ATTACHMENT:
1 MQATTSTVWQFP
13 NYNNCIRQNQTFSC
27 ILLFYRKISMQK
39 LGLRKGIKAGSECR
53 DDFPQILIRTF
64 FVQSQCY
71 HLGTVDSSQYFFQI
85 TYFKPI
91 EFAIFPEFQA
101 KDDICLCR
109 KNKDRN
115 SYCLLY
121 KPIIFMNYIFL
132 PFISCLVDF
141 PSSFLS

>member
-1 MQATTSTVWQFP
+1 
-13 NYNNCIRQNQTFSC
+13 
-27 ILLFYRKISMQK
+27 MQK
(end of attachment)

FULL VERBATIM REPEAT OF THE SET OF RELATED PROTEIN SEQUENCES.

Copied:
1 MQATTSTVWQFP
13 NYNNCIRQNQTFSC
27 ILLFYRKISMQK
39 LGLRKGIKAGSECR
53 DDFPQILIRTF
64 FVQSQCY
71 HLGTVDSSQYFFQI
85 TYFKPI
91 EFAIFPEFQA
101 KDDICLCR
109 KNKDRN
115 SYCLLY
121 KPIIFMNYIFL
132 PFISCLVDF
141 PSSFLS

>member
-1 MQATTSTVWQFP
+1 
-13 NYNNCIRQNQTFSC
+13 
-27 ILLFYRKISMQK
+27 MQK